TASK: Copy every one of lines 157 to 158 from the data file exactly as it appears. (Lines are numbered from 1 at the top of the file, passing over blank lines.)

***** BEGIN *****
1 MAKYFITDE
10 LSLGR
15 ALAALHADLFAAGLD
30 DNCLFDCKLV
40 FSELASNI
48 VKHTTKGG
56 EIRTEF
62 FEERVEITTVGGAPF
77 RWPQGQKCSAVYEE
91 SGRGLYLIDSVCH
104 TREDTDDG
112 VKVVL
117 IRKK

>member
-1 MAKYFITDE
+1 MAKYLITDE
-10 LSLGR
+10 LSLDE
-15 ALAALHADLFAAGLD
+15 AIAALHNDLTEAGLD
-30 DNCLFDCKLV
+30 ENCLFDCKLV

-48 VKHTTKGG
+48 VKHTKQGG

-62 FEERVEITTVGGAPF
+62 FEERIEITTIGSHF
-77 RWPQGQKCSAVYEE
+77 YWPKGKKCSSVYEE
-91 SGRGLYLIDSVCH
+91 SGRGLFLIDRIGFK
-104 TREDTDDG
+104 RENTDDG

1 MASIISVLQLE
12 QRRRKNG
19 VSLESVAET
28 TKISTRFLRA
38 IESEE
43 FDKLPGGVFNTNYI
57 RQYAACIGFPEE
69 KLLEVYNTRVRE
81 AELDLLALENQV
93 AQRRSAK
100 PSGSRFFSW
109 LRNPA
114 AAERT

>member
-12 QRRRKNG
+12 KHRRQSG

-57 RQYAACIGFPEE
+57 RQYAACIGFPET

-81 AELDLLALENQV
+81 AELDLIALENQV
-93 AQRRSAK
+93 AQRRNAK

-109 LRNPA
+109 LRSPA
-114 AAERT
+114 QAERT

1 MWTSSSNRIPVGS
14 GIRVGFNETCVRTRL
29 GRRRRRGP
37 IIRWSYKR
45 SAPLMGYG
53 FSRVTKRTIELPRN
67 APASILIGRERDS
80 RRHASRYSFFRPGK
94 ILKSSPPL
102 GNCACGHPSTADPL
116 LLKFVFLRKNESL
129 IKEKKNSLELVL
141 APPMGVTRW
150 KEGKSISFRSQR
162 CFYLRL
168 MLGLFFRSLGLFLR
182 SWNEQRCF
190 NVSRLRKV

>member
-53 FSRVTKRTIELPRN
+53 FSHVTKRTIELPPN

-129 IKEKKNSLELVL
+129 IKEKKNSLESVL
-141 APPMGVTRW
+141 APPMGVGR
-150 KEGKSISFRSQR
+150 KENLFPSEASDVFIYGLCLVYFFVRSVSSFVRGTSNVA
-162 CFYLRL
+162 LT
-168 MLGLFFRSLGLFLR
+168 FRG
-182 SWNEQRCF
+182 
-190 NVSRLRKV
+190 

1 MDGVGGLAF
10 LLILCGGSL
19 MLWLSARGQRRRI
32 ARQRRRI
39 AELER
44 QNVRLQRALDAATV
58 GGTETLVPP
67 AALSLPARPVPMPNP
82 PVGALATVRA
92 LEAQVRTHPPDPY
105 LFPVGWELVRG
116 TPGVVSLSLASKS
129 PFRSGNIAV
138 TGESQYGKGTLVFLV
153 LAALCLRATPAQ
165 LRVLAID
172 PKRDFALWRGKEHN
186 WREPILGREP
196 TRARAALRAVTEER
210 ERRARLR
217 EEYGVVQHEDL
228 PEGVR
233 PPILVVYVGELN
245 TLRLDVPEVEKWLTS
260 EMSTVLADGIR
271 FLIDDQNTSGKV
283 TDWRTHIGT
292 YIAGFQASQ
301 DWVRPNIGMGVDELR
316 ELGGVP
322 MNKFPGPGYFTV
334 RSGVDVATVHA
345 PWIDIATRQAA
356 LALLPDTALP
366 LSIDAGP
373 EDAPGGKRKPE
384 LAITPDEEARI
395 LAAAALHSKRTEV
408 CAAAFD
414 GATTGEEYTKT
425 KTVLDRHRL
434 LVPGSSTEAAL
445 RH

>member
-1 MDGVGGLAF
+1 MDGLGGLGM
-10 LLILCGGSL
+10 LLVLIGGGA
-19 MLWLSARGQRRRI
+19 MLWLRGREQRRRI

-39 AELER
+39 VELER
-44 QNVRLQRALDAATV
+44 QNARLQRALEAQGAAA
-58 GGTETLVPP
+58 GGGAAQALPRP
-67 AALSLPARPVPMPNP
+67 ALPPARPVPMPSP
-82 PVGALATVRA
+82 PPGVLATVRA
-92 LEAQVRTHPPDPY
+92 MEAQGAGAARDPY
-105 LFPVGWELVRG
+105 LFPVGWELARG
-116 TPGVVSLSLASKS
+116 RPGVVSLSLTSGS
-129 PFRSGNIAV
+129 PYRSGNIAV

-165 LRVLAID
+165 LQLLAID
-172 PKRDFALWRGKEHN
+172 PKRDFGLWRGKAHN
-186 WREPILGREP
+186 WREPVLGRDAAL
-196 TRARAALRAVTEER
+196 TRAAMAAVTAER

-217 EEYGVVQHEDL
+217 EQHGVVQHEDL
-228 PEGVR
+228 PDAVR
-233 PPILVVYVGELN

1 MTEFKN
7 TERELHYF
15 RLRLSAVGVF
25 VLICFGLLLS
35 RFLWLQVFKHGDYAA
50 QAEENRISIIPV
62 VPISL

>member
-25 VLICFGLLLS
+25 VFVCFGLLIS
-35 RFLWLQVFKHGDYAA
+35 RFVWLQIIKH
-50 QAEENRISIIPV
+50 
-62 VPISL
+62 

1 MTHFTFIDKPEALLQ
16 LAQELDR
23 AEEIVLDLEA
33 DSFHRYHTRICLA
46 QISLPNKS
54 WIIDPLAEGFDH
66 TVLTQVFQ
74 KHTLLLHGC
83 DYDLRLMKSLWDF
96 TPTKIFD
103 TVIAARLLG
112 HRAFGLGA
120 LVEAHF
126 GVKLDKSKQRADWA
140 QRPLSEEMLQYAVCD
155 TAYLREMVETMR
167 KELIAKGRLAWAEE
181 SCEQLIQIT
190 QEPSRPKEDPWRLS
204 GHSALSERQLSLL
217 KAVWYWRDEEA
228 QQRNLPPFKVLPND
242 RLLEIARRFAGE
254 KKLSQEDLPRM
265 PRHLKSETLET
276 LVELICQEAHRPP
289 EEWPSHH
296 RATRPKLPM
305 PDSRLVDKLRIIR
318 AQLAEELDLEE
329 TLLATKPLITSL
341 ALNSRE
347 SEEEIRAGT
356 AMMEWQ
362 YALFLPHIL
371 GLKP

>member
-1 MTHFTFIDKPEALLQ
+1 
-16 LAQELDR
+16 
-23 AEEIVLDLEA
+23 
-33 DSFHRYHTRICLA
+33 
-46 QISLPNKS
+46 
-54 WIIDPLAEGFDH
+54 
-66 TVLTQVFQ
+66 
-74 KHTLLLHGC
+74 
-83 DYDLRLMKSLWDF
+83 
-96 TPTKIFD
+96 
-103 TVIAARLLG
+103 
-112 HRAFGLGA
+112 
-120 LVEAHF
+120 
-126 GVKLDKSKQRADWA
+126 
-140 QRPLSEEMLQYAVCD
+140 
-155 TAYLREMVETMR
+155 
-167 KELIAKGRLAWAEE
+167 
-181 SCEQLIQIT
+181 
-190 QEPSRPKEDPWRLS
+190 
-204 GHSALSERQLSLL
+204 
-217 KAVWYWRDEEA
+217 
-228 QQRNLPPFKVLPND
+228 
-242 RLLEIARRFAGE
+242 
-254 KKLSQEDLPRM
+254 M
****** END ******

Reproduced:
+105 LFPVGWELARG
-116 TPGVVSLSLASKS